how you have to finish the bot…
how you watch the rest of the world from a window–
while you finish the bot

mapping out a .py
what you feel for twitter’s API
what you feel when errors that come through heroku go

“tweet status update failed on third try…”

I have been watching Stephen Sondheim musicals basically non-stop and this song seems most appropriate for the past few days. “Oh there’s a new lecture out…. BOT.” “I should get started on that javascript pre-work…. BOTBOTBOT.” “It’s 2:30 in the morning…. BOOOOOOOTTTT”

twitterscreenshot

My bot is now deployed and fully-functioning out in The Cloud, thanks to Joel!

>>Ok I have a twitter bot and I want to run it but not from my personal computer, help

The above link tells the story of how I went from here (functioning bot, living on my laptop) to here (functioning bot, living on GitHub/running on heroku). First, you’ll need to install heroku and follow the directions to get started, here. After that, follow Joel’s directions and you’re golden.

I hope you didn’t have other things to do today.

UPDATE 6/25/15

This is part 2 of the tutorial.

Part 1: Build a Twitter Bot with Python

Part 3: Top Bot

build a twitter bot with python

This year I set out to learn how to make twitter bots, accounts that automatically interact with twitter in some way, whether through tweeting set content at regular intervals, watching for and responding to code words, or responding in a certain way when tweeted at. I learned the basics of Twitter API interaction at UW’s Community Data Science Workshop last November, and have since been inspired by other people doing cool stuff with bots.

Witness:

For more great examples, check out 52bot project.

A few nights ago, as I was reading about the reunion of the women of Bletchley Park, I clicked through to the Honour Roll and found a database that looked like it might translate well into a twitterbot. Using a subset of data and some internet tutorials, a test bot took maybe an hour or two tops to set up (and I was so thrilled when it worked!). The time-consuming part has been 1) finding a way to reliably keep it tweeting; and 2) pulling and cleaning up the full dataset to fit twitter’s 140 character limit (in my test run, I just told twitter “print the first 140 characters and ignore the rest” but for the full deployment, I wanted to edit the longer bios to make them fit).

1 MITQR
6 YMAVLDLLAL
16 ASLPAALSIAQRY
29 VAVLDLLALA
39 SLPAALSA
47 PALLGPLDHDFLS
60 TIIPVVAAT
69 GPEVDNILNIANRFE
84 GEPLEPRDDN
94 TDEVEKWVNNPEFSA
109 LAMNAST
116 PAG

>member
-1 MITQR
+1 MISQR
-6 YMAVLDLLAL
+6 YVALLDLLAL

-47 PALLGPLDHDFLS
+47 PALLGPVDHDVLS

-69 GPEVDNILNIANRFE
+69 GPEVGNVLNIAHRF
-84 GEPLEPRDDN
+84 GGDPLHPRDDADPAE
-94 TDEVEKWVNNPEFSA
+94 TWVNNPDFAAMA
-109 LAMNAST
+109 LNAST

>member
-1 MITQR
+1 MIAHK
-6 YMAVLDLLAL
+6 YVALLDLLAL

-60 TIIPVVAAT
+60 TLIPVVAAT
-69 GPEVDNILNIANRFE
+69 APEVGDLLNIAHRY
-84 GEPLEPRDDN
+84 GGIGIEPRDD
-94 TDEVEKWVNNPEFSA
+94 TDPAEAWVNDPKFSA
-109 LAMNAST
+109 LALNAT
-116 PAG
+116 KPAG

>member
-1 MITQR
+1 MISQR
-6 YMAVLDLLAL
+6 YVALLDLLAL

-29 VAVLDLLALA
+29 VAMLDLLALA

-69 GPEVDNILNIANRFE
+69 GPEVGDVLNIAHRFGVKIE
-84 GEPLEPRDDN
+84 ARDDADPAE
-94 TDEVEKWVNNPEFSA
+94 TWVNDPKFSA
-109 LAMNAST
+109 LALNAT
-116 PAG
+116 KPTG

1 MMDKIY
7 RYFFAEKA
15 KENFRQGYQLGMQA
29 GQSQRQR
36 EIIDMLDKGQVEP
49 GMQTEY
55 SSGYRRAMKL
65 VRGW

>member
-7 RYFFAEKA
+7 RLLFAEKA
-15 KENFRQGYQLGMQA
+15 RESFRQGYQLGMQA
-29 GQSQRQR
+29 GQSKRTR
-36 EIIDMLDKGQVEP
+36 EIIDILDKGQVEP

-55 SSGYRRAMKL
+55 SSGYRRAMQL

Ok, so without further ado, here’s the bot:

And here’s how I made it!: Continue reading

f.read()

Bletchley Park Commemorative Badge

Bookmarked this week:

  1. Emotional reunion after 70 years for Bletchley Park veterans – I haven’t seen Imitation Game yet, but I did watch (and enjoy) Bletchley Circle. So inspiring to see the real Wrens here reunited and as sharp as ever. Click through the image above to peek at the Roll of Honour. (Also, that looks like it might make a great Twitterbot project… hmmm…)
  2. Retiring Python as a Teaching Language — James Hague makes a case for learning JavaScript first. I can commiserate with the sentiment of “but what can I doooo with Python” — I’m trying to figure out a way to get my neat-o credit card program onto this webpage in an interactive format. I started playing around with django, which I think will let me do that? But there could probably be an easier way.
  3. 10 things you need to know before applying to a code school — and if you’re in Seattle, you might want to attend “A glimpse into disruptive web development education” next Tuesday evening, with representatives from General Assembly, Code Fellows, and Ada Developers Academy, including instructors, students, and business development partners from the hiring side, discussing their respective education models.” It’s like they planned it *for me*. Do not miss!
  4. Programing doesn’t belong to men (it belongs to me) – by Julia Evans. Get it, girl.

question set 2: things get interest-ing

First, an update on the MIT Python course — y’all, my MOM is taking it too. How cool is that? Mom has a full career behind her in computer programming, technical writing and online learning, and she’s also Mensan-level puzzler, so naturally she is 1) kicking my ass and 2) taking issue with some of the courseware issues (and by extension, other people in the class).

I agree that the “discussion” aspects of the class are not great, something like 1,000+ 50,000+ people are enrolled so it’s best to take the comments with a grain of salt, and find some support that you trust. Quick aside, the guy who was like: “What is paying off credit card debt?? I do not understand this concept” — maybe has never known debt or has never known credit cards, or just didn’t understand how the question was worded? Anyway it made me chuckle.

So, this MOOC format probably doesn’t take advantage of best practices for online learning. But it’s free and exposing lots of people to something new, so I suppose you get what you pay for. I’d still recommend the class, just not as a stand-alone or a substitution for a full-on college degree (I have one already).

Ok, back to problem set 2 — paying off credit card debt. I am exceptionally proud that I completed all the programs in this set totally by myself, and for something more useful than “find ‘beeeegh.'” SO PROUD in fact that I failed to read the directions and wrote an entirely different program from the one they asked for. My friend Ian commiserates:

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“and the greatest of these is z”


Photo credit: DuBoix from morguefile.com

Whaddup, Python people. My first homework assignment for MIT’s Introduction to Computer Science and Programming Using Python was due today, testing our knowledge of simple algorithms (“for” and “while” loops). Spoiler: it was hard, and I cried. Also, Python has a funny way of ranking the English alphabet.

The first two homework questions were similar to problems I have encountered before:

1. Given a string of letters, count the vowels (assume all are lowercase). Here’s one answer: